There are new predictions of a possible recession, and it’s fair to ask if internet service providers (ISPs) should be worried about it. The question of whether broadband is recession-proof is really asking if people will willingly give up the many things that they do online. Is there a point in people’s lives where broadband becomes a necessity that they will fight to keep when times get tough? I suspect most of the people who read this blog think that broadband is essential for daily life. But the big question that will have to be answered is how many others find broadband to be indispensable. It’s easy for those of us live and breathe broadband to suppose that more people each year are finding broadband to be a necessity – but that still doesn’t mean that enough people feel that way that we can declare broadband to be recession-proof.
[Doug Dawson is president of CCG Consulting.]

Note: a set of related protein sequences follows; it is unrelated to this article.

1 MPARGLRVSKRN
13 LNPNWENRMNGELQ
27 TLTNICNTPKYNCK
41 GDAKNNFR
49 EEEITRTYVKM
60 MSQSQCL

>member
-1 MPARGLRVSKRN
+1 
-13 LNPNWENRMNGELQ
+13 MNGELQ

The USForward group, consisting of Mattey Consulting—the Ad Hoc Telecom Users Committee, INCOMPAS, NTCA, Public Knowledge, the Schools, Health & Libraries Broadband Coalition, and the Voice on the Net Coalition—filed a letter on July 8, 2022, in response to AT&T’s letter claiming the USForward Report and its recommendation to assess broadband internet access service revenues is based on a number of flawed assumptions. USForward said, among other things, that the report uses the Federal Communications Commission’s own projections for Universal Service Fund (USF) demand for existing USF programs to provide a consistent baseline for analysis and to avoid making any predictions about what changes the commission might make regarding USF distribution programs at some future date. "The USForward group agrees with AT&T that '[n]ow is the time for the FCC to act using its existing authority," the letter states. "Given we agree on the importance of immediate FCC reform and that the FCC has the authority to assess [broadband internet access services] revenues now, there is no need for the FCC to wait for additional authority from Congress to start reforming USF."